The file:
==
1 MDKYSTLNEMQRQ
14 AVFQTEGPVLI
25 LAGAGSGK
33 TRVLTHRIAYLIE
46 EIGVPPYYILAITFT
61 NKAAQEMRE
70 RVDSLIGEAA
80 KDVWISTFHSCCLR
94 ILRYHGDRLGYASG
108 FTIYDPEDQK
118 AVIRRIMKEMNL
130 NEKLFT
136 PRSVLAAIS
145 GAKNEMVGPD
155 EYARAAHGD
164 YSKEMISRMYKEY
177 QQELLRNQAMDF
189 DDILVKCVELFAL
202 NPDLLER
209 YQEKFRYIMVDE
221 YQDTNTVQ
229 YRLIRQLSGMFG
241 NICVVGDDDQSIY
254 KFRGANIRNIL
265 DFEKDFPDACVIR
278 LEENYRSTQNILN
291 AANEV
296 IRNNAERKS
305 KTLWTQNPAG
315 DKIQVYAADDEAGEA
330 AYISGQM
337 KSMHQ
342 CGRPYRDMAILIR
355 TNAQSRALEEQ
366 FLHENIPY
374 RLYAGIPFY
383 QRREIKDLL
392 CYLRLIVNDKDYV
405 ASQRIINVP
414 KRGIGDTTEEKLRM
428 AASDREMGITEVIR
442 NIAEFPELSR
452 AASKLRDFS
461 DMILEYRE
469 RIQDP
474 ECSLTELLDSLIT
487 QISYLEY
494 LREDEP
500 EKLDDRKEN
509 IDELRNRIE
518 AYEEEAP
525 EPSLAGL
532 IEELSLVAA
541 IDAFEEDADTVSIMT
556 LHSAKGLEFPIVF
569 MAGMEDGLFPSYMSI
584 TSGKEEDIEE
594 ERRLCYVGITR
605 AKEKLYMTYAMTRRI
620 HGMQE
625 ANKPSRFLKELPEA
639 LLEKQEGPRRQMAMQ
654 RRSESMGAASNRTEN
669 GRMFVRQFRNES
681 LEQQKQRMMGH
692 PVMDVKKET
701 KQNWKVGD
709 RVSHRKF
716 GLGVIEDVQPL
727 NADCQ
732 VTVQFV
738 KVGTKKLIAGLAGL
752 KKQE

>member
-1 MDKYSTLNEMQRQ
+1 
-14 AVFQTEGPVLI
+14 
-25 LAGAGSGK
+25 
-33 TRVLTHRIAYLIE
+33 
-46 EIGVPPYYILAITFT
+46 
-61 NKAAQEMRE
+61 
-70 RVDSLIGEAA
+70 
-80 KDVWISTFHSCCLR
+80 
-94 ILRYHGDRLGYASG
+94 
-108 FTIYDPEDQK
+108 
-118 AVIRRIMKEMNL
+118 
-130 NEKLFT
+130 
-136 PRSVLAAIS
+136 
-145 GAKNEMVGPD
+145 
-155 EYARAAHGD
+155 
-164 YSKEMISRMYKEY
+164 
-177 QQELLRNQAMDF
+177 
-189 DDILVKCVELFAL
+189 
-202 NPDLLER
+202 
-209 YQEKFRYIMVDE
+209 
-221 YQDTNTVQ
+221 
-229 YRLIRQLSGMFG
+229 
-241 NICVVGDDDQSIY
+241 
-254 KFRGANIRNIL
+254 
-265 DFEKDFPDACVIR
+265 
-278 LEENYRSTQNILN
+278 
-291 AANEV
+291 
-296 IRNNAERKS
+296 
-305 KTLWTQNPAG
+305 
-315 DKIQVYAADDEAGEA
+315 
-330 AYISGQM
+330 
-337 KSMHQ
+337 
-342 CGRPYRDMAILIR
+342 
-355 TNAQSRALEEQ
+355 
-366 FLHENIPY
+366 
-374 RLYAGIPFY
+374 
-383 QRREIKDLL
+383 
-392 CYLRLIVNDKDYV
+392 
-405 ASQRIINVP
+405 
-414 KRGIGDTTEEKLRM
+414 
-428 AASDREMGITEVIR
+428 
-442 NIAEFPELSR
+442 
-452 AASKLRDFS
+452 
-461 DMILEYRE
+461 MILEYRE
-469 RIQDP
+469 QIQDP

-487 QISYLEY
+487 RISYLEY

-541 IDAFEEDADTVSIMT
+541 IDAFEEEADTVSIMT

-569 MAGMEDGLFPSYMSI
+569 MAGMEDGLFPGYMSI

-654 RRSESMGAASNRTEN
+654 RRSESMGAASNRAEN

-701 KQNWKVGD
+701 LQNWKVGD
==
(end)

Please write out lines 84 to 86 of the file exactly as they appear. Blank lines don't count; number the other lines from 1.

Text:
+46 
-61 NKAAQEMRE
+61 